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I have two model classes, Person and Relationship as follows with fields omitted for brevity:

class Person(models.Model):
    first_name = models.CharField(max_length=32, null=True)
    relationship = models.ManyToManyField('Relationship', related_name='relative')

class Relationship(models.Model):
    person = models.ForeignKey('Person', related_name='relative', null=True)

Let's say Person A is a father and Person B is a daughter. I would have create them as follows:

personA = Person()
personA.first_name = "Father"

personB = Person()
personB.first_name = "Daughter"

Then the relationships between them:

daughterRelationship = Relationship()
daughterRelationship.person = personB

fatherRelationship = Relationship()
fatherRelationship.person = personA

Now, based on my models (maybe related_name='relative' is causing the issue), but I can't seem to figure out my reverse lookup name.

I've tried these, but to no avail:

relationship = Relationship.objects.get(id=1)
personA = relationship.person
personB = relationship.relative_set.all().get() # Relationship does not have attribute 'relative_set'
personB = relationship.person_set.all().get() # Relationship does not have attribute 'person_set'
personB = relationship.relationship_set.all().get() # Relationship does not have attribute 'relationship_set'
personB = relationship.personrelationship_set.all().get() # Relationship does not have attribute 'personrelationship_set'
personB = relationship.personrealtive_set.all().get() # Relationship does not have attribute 'personrelative_set'

I can't seem to get it, can anybody else see what's going on, or any suggestions? Thanks.

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2 Answers 2

up vote 1 down vote accepted

I think this situation is better suited to a recursive relationship of Person to itself through Relationship.

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Thanks for the response, ac. This would be perfect, except that I left out another field in the relationship class, which is relationship type. I want to know not only are they related, but how (daughter, father, sister, etc.). For that reason, I need to abstract it out to a separate class. – Furbeenator Dec 13 '12 at 16:26
That's fine, you can leave the relationship type there. That's what the through argument is for (see…). Or perhaps the most normalized thing you could do is make RelationshipType another model and put a foreign key from Relationship to it. – acjay Dec 13 '12 at 17:43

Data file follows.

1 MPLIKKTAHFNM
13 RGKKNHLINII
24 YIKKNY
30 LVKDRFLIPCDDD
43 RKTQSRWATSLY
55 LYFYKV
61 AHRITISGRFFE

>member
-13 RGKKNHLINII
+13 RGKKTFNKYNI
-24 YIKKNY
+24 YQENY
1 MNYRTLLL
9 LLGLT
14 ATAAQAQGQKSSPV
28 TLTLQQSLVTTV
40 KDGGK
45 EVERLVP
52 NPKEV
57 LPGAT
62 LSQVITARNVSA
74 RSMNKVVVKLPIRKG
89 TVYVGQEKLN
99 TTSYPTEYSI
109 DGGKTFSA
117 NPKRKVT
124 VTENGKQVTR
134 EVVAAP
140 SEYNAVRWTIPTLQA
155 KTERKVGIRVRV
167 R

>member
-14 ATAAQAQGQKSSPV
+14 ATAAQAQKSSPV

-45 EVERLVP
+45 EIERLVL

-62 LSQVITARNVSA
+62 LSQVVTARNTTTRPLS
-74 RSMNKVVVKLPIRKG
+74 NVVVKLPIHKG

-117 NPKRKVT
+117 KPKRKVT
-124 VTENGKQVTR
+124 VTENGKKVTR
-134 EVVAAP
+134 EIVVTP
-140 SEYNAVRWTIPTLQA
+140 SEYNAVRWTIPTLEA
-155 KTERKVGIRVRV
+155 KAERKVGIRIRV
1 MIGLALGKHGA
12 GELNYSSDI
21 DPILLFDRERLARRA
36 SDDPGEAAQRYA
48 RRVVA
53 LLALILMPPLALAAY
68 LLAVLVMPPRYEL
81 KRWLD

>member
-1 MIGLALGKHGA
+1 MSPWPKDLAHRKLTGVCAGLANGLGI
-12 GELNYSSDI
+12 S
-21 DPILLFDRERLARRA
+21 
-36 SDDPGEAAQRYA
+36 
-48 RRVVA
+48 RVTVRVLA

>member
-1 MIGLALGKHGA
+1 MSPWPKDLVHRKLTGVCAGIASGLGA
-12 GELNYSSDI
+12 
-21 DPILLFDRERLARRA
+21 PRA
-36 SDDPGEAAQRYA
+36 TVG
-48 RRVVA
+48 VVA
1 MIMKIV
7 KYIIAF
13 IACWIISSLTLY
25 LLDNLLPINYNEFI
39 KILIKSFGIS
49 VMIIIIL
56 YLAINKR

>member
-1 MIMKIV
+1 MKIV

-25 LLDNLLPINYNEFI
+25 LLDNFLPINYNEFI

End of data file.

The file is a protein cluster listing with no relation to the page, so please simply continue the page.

Oh nice, just curious, what is the benefit of using the through for M2M to itself (person to person) as opposed to M2M to Relationship class? Is this performance or just for clean code reuse? The reason I ask, is I still need to create the Relationship class with FK field to RelationshipType class either way. It's just a Person M2M to Person through Relationship or Person M2M to Relationship directly. Just curios why would it be better? – Furbeenator Dec 13 '12 at 23:14
Practically speaking, there's probably not a whole lot of difference. It's just a bit more explicit to think of Relationship as a relation with properties rather than an entity in itself, and you might get a bit more sugar out of the ORM. Like you could query all related people to a Person directly through an instance (i.e. personA.relatives.all(), instead of going through Relationship. I think where it would come in to play is by better facilitating joins from both sides of the relation, but I can't really think of a concrete slam dunk case for it. – acjay Dec 13 '12 at 23:37
That's interesting. I will definitely switch to using that method. I like using the Person to get relatives rather than getting their relationships. Thanks for the suggestion and explanation! – Furbeenator Dec 13 '12 at 23:53

Got it, the related_name='relative' was creating the reverse lookup as relative instead of relative_set.

relationship = Relationship.objects.get(id=1)
personA = relationship.person
personB = relationship.relative.all().get()
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